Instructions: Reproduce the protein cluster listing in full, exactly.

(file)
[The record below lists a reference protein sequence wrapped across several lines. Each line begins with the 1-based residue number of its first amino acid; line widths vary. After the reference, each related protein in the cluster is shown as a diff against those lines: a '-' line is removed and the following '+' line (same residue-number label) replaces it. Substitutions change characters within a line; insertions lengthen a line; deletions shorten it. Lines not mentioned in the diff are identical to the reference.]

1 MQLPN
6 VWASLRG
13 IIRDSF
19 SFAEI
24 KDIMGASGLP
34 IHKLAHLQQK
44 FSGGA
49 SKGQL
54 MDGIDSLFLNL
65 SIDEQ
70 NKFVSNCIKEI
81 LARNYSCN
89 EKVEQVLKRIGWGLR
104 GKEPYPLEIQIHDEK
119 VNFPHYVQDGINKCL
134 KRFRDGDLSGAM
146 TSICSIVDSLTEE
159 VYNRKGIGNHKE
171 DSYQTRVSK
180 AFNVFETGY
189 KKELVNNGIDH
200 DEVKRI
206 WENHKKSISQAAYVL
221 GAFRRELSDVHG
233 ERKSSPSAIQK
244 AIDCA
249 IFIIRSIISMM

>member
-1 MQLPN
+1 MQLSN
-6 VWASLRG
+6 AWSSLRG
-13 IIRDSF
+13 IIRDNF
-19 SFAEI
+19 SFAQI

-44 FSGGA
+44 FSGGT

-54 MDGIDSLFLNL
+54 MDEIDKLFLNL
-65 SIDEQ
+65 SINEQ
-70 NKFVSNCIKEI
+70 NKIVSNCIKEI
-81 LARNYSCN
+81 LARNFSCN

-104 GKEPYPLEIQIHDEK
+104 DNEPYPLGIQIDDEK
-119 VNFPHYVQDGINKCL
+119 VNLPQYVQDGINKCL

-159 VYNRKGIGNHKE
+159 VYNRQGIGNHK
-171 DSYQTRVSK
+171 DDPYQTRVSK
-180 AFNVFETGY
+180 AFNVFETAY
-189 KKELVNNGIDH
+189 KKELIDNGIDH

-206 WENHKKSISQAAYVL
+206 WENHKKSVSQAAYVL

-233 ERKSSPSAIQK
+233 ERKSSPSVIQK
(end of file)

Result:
[The record below lists a reference protein sequence wrapped across several lines. Each line begins with the 1-based residue number of its first amino acid; line widths vary. After the reference, each related protein in the cluster is shown as a diff against those lines: a '-' line is removed and the following '+' line (same residue-number label) replaces it. Substitutions change characters within a line; insertions lengthen a line; deletions shorten it. Lines not mentioned in the diff are identical to the reference.]

1 MQLPN
6 VWASLRG
13 IIRDSF
19 SFAEI
24 KDIMGASGLP
34 IHKLAHLQQK
44 FSGGA
49 SKGQL
54 MDGIDSLFLNL
65 SIDEQ
70 NKFVSNCIKEI
81 LARNYSCN
89 EKVEQVLKRIGWGLR
104 GKEPYPLEIQIHDEK
119 VNFPHYVQDGINKCL
134 KRFRDGDLSGAM
146 TSICSIVDSLTEE
159 VYNRKGIGNHKE
171 DSYQTRVSK
180 AFNVFETGY
189 KKELVNNGIDH
200 DEVKRI
206 WENHKKSISQAAYVL
221 GAFRRELSDVHG
233 ERKSSPSAIQK
244 AIDCA
249 IFIIRSIISMM

>member
-1 MQLPN
+1 MQLSN
-6 VWASLRG
+6 AWSSLRG
-13 IIRDSF
+13 IIRDNF
-19 SFAEI
+19 SFAQI

-44 FSGGA
+44 FSGGT

-54 MDGIDSLFLNL
+54 MDEIDKLFLNL
-65 SIDEQ
+65 SINEQ
-70 NKFVSNCIKEI
+70 NKIVSNCIKEI
-81 LARNYSCN
+81 LARNFSCN

-104 GKEPYPLEIQIHDEK
+104 DNEPYPLGIQIDDEK
-119 VNFPHYVQDGINKCL
+119 VNLPQYVQDGINKCL

-159 VYNRKGIGNHKE
+159 VYNRQGIGNHK
-171 DSYQTRVSK
+171 DDPYQTRVSK
-180 AFNVFETGY
+180 AFNVFETAY
-189 KKELVNNGIDH
+189 KKELIDNGIDH

-206 WENHKKSISQAAYVL
+206 WENHKKSVSQAAYVL

-233 ERKSSPSAIQK
+233 ERKSSPSVIQK